(Bloomberg) -- The U.S. hasn’t begun withdrawing troops from Syria, the Pentagon said late Friday in the military’s most extensive comments yet as questions about President Donald Trump’s timeline and strategy for pulling troops from the eight-year conflict there continue to fuel confusion.
“We have taken a number of logistical measures to support an ordered withdrawal,” Commander Sean Robertson, a Defense Department spokesman, said in a statement. “For purposes of operational security, we will not discuss specific troop movements or timelines.
“However, we will confirm that there has been no redeployment of military personnel from Syria to date,” Robertson said.
The administration’s strategy toward Syria has appeared muddled since Trump’s abrupt announcement last month of a U.S. exit, a statement that included no details but sparked the resignation of Defense Secretary Jim Mattis and the top American envoy to the global coalition to defeat Islamic State.
“The United States will continue to provide support to the Coalition’s operation in Syria while withdrawing troops in a deliberate and coordinated manner in order to ensure the safety and protection of U.S. forces,” Robertson said in the statement. “We will continue to work with partners and allies to ensure the enduring defeat of ISIS by sustaining military gains and promoting regional security and stability.”
The announcement of the withdrawal fueled questions about the American commitment to eliminate remaining pockets of Islamic State militants as well as the fate of Kurdish forces that have fought alongside the U.S. but that Turkey considers terrorists. Trump administration officials also have argued that the U.S. needs to stay in Syria to counter Iran’s presence there.
Robertson said the American troops and their allies “continue to pursue ISIS in the last remaining space they currently influence.”
Earlier Friday, a Pentagon official who asked not to be identified said that the military has begun to move American equipment out of the country.
The U.K.-based Syrian Observatory for Human Rights, which closely tracks developments in the civil war, said the withdrawal of equipment began on Thursday, with a convoy of about 10 armored vehicles and some trucks moving out of Rmeilan in Syria and relocating to Iraq. The U.S. has about 2,000 troops in Syria.
While Trump initially said U.S. troops will be coming home “now,” he took to Twitter on Jan. 7 to say that “we will be leaving at a proper pace while at the same time continuing to fight ISIS and doing all else that is prudent and necessary!”
Speaking in Cairo on Thursday, Secretary of State Michael Pompeo tried to dispel confusion, saying the U.S. would continue to fight Islamic State as it withdraws and that “the United States will use diplomacy and work with our partners to expel every last Iranian boot, and work through the UN-led process to bring peace and stability to the long-suffering Syrian people.”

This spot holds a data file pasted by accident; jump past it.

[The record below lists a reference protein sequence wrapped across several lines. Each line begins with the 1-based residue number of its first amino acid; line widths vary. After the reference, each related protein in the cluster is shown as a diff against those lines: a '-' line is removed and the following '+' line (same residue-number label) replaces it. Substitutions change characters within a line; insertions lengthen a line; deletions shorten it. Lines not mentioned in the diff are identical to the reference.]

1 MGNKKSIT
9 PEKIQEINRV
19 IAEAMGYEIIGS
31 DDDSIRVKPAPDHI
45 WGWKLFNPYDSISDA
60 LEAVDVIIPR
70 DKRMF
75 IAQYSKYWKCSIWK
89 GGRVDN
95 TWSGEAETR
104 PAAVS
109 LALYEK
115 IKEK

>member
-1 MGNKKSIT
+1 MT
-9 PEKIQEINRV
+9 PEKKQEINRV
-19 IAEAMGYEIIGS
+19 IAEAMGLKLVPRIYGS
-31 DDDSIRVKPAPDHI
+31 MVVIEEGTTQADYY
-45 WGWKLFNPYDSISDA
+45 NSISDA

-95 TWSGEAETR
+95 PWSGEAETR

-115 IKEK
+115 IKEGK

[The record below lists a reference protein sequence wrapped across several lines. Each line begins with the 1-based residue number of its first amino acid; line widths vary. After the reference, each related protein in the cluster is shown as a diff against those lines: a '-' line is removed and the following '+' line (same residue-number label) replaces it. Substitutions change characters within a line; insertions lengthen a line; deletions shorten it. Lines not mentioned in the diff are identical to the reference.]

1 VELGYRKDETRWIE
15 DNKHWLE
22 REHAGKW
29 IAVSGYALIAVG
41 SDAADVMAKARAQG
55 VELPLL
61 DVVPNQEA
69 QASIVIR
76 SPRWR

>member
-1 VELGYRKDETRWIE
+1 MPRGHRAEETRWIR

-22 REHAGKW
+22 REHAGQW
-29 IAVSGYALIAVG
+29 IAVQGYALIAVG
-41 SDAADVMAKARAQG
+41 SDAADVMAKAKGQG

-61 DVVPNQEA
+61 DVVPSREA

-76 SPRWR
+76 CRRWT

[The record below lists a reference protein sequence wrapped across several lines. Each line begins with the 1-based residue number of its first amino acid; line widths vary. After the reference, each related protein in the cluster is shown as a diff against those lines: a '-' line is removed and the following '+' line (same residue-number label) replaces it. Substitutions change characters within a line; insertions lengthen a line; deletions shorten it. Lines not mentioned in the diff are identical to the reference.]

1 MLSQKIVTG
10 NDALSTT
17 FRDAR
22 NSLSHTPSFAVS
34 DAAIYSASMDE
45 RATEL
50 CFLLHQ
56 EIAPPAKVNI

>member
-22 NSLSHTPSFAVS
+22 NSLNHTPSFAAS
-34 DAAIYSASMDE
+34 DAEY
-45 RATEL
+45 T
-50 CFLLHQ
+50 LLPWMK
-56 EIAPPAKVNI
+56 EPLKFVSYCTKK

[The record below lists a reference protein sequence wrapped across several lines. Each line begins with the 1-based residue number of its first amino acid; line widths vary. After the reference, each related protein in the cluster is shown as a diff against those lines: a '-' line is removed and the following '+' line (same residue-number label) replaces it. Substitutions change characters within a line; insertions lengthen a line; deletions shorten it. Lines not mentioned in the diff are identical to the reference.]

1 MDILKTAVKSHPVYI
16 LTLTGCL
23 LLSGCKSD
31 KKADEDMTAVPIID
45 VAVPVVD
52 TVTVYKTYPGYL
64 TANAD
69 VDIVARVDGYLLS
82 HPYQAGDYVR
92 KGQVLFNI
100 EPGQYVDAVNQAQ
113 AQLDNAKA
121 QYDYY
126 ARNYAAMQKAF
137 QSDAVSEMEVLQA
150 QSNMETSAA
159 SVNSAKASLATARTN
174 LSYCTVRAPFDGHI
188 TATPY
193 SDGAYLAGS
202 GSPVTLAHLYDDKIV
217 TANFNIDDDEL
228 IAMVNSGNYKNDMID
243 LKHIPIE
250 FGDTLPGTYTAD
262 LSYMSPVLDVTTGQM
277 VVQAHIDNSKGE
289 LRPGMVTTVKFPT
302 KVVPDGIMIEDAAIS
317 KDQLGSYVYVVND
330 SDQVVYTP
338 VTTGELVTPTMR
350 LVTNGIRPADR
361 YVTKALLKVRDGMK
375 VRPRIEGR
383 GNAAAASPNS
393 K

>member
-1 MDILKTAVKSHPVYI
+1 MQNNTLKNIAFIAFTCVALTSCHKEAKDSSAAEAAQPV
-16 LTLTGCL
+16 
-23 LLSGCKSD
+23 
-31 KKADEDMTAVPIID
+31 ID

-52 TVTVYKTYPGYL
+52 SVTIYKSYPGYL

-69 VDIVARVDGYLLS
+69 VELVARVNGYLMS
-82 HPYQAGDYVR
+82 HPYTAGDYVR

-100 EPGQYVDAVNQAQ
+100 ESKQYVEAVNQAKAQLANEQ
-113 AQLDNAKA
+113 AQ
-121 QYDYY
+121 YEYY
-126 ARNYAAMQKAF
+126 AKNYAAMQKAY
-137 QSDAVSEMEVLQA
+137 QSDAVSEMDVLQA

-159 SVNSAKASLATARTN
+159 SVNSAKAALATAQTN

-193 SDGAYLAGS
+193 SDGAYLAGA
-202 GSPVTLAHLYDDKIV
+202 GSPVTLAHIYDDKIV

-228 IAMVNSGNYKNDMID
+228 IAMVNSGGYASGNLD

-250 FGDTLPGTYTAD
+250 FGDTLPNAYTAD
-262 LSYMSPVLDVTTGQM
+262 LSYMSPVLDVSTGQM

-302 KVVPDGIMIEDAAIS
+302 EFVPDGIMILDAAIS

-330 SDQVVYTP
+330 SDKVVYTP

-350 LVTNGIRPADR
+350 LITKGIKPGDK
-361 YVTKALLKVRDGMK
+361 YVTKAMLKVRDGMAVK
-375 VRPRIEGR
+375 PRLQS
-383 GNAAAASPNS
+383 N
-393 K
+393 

Pompeo and National Security Adviser John Bolton have both visited the Middle East in the past week to talk with and reassure allies, and both have angered Turkey by saying that the U.S. would protect the Kurdish fighters that President Recep Tayyip Erdogan has vowed to attack. Erdogan snubbed Bolton when he visited Ankara, instead giving a political speech that criticized the national security adviser.
Turkey’s top military commanders were on the Turkish-Syrian border to inspect troops that have been massing there in preparation for an operation against the YPG, as America’s Kurdish allies in Syria are known, Turkey’s state-run Anadolu Agency reported on Friday.
Pompeo suggested on Monday that Erdogan and Trump had a firm agreement about the Kurds, telling CNBC that “the Turks would ensure that the folks that we’d fought with, that had assisted us in the counter-ISIS campaign would be protected.” But Erdogan has indicated that’s not his understanding.
“Although we made a clear agreement with U.S. President Trump, different voices are emerging from different parts of the administration,” Erdogan said this week as Bolton wrapped up his visit. “Trump’s remarks continue to be the main point of reference for us.”
In addition, a U.S. official this week said American forces won’t be withdrawing from the al-Tanf military base in southern Syria at this time.
--With assistance from Benjamin Harvey and Justin Sink.
To contact the reporters on this story: Bill Faries in Washington at firstname.lastname@example.org;Tony Capaccio in Washington at email@example.com
To contact the editors responsible for this story: Bill Faries at firstname.lastname@example.org, John Harney, Larry Liebert
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